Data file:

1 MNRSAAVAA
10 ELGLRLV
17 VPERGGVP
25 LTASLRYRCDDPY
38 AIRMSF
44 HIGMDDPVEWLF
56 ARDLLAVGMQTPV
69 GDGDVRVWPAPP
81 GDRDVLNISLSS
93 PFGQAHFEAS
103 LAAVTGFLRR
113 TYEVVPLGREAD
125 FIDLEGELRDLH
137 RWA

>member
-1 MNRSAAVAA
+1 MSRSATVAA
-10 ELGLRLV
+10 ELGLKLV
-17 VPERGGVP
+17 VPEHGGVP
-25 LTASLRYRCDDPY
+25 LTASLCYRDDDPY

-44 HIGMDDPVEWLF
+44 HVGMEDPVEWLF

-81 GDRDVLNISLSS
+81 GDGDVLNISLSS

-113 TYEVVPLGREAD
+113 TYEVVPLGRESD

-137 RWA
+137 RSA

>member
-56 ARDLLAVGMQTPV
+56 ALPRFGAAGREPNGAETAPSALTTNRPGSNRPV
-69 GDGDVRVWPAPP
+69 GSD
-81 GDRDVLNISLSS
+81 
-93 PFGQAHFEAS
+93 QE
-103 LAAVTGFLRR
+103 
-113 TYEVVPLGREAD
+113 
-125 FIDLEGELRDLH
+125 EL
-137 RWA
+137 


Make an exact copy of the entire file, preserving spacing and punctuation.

1 MNRSAAVAA
10 ELGLRLV
17 VPERGGVP
25 LTASLRYRCDDPY
38 AIRMSF
44 HIGMDDPVEWLF
56 ARDLLAVGMQTPV
69 GDGDVRVWPAPP
81 GDRDVLNISLSS
93 PFGQAHFEAS
103 LAAVTGFLRR
113 TYEVVPLGREAD
125 FIDLEGELRDLH
137 RWA

>member
-1 MNRSAAVAA
+1 MSRSATVAA
-10 ELGLRLV
+10 ELGLKLV
-17 VPERGGVP
+17 VPEHGGVP
-25 LTASLRYRCDDPY
+25 LTASLCYRDDDPY

-44 HIGMDDPVEWLF
+44 HVGMEDPVEWLF

-81 GDRDVLNISLSS
+81 GDGDVLNISLSS

-113 TYEVVPLGREAD
+113 TYEVVPLGRESD

-137 RWA
+137 RSA

>member
-56 ARDLLAVGMQTPV
+56 ALPRFGAAGREPNGAETAPSALTTNRPGSNRPV
-69 GDGDVRVWPAPP
+69 GSD
-81 GDRDVLNISLSS
+81 
-93 PFGQAHFEAS
+93 QE
-103 LAAVTGFLRR
+103 
-113 TYEVVPLGREAD
+113 
-125 FIDLEGELRDLH
+125 EL
-137 RWA
+137 